- Consider how to encourage and support staff members. Be aware that staff members may face all sort of stresses outside the workplace; reassure them that this is normal and that they are supported. It may be helpful to offer staff members access to counselling or other forms of psychological support.
- Optimise staff scheduling. Plan the length of shifts and the composition of the eye team to optimise workload and task sharing so staff members can take regular rest breaks and have time off work.
- Establish a culture of learning instead of blaming. Develop a process whereby all staff members can confidentially report adverse safety events or near misses without fear of repercussions.
- Set up a confidential reporting system where staff members can report any form of bullying or harassment that they experience in the work place.
Setting up good systems for safety
Good safety systems, backed up by documentation, play a vital role in creating a safer workplace for staff members and patients. Strive to adopt international and national occupational health and safety standards and keep up to date with local legislation.
It is the responsibility of health care management to create documentation for all clinical and non-clinical activities within the eye care setting that can have an impact on patient or staff member safety. These include risk assessments, standard operating procedures, inspection reports, and maintenance records.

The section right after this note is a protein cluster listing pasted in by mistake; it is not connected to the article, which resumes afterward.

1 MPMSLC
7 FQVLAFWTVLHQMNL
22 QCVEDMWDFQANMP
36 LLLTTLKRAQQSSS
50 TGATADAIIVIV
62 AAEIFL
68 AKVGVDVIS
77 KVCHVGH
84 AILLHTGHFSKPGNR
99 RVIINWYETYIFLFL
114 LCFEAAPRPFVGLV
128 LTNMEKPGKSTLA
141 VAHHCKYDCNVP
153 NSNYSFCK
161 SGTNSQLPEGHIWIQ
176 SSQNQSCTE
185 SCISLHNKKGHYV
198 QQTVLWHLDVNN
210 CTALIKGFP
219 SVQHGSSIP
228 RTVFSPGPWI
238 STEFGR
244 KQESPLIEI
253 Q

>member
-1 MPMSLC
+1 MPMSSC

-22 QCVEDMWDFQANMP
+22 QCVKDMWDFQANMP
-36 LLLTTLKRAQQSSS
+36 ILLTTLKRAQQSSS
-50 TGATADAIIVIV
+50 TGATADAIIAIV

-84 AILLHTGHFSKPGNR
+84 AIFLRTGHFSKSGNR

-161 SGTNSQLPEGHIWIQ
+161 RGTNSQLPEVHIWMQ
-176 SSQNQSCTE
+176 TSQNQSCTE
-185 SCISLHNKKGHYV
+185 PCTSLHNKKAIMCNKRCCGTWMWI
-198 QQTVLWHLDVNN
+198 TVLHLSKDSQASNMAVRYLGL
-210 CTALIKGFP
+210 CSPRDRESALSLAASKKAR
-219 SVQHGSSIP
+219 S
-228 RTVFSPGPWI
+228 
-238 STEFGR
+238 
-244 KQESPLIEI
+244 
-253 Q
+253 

The aim of risk assessments is to eliminate, reduce or control the risk to patients and staff members associated with a procedure or activity. Standard operating procedures (SOPs) document safe systems of work. As new infectious diseases emerge, SOPs must be revised to look for activities that can pose a risk to patients and health workers; for example, vision testing, refraction, slit lamp examination, and fundoscopy, to name just a few examples. SOPs should be reviewed and audited regularly.
Management is also responsible for creating robust systems that are well documented (e.g., posters in the staff room or in corridors) so that everyone knows how to respond to situations such as:
- Needle-stick injuries
- Accidental spillage, and harmful exposure to, chemicals
- Healthcare-associated infections
Injury and incident reporting is time sensitive and often requires immediate action, so staff members must know where and how to report these. It is also the responsibility of management to ensure there is mechanism in place for prevention (e.g., availability of safety boxes for disposal of sharps in every section of the facility) and compensation in case injuries occur, as per the local guidelines.
It is important to offer regular training for staff members on how they can keep themselves safe. Take care to train all staff members, not just healthcare workers. For example, cleaning personnel and external contractors also need to be familiar with how infection spreads, how they may need to protect themselves, and what they should report. Recruiting staff champions to model good practice is a recognised approach to encourage uptake and compliance.
1 WHO. 17 September 2020. Keep health workers safe to keep patients safe. https://www.who.int/news/item/17-09-2020-keep-health-workers-safe-to-keep-patients-safe-who
2 Centres for Disease Control. Morbidity and Mortality Weekly Report 1997;46(RR-18):1-42. bit.ly/CDCimm
3 Vashist P, Senjam SS, Gupta V, Manna S, Agrawal S, Gupta N, et al. Community eye-health and vision center guidelines during COVID-19 pandemic in India. Indian J Ophthalmol. 2020;68:1306-11.